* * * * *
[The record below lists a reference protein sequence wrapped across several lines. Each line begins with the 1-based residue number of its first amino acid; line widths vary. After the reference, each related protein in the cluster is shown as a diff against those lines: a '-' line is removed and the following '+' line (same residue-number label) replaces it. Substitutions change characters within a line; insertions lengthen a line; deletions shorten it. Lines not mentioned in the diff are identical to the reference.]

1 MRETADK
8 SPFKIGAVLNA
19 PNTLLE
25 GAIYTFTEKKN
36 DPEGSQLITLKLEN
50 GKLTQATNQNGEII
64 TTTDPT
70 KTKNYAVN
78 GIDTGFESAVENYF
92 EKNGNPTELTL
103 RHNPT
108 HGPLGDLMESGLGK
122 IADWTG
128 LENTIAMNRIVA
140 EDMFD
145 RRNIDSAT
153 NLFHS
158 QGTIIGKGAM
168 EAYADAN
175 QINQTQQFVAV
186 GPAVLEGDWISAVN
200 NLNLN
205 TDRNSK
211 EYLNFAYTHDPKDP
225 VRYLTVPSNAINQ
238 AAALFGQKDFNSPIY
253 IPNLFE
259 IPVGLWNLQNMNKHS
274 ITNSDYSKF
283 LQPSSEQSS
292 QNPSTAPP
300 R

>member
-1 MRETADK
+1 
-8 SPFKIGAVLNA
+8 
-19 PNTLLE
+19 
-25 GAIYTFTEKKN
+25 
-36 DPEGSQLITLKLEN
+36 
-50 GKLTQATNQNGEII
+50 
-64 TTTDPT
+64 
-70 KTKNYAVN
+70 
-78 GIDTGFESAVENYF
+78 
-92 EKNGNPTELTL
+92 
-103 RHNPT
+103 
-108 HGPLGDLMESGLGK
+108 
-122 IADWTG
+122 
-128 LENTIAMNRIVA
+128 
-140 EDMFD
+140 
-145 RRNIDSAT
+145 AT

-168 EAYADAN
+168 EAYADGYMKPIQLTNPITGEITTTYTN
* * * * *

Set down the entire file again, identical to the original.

[The record below lists a reference protein sequence wrapped across several lines. Each line begins with the 1-based residue number of its first amino acid; line widths vary. After the reference, each related protein in the cluster is shown as a diff against those lines: a '-' line is removed and the following '+' line (same residue-number label) replaces it. Substitutions change characters within a line; insertions lengthen a line; deletions shorten it. Lines not mentioned in the diff are identical to the reference.]

1 MRETADK
8 SPFKIGAVLNA
19 PNTLLE
25 GAIYTFTEKKN
36 DPEGSQLITLKLEN
50 GKLTQATNQNGEII
64 TTTDPT
70 KTKNYAVN
78 GIDTGFESAVENYF
92 EKNGNPTELTL
103 RHNPT
108 HGPLGDLMESGLGK
122 IADWTG
128 LENTIAMNRIVA
140 EDMFD
145 RRNIDSAT
153 NLFHS
158 QGTIIGKGAM
168 EAYADAN
175 QINQTQQFVAV
186 GPAVLEGDWISAVN
200 NLNLN
205 TDRNSK
211 EYLNFAYTHDPKDP
225 VRYLTVPSNAINQ
238 AAALFGQKDFNSPIY
253 IPNLFE
259 IPVGLWNLQNMNKHS
274 ITNSDYSKF
283 LQPSSEQSS
292 QNPSTAPP
300 R

>member
-1 MRETADK
+1 
-8 SPFKIGAVLNA
+8 
-19 PNTLLE
+19 
-25 GAIYTFTEKKN
+25 
-36 DPEGSQLITLKLEN
+36 
-50 GKLTQATNQNGEII
+50 
-64 TTTDPT
+64 
-70 KTKNYAVN
+70 
-78 GIDTGFESAVENYF
+78 
-92 EKNGNPTELTL
+92 
-103 RHNPT
+103 
-108 HGPLGDLMESGLGK
+108 
-122 IADWTG
+122 
-128 LENTIAMNRIVA
+128 
-140 EDMFD
+140 
-145 RRNIDSAT
+145 AT

-168 EAYADAN
+168 EAYADGYMKPIQLTNPITGEITTTYTN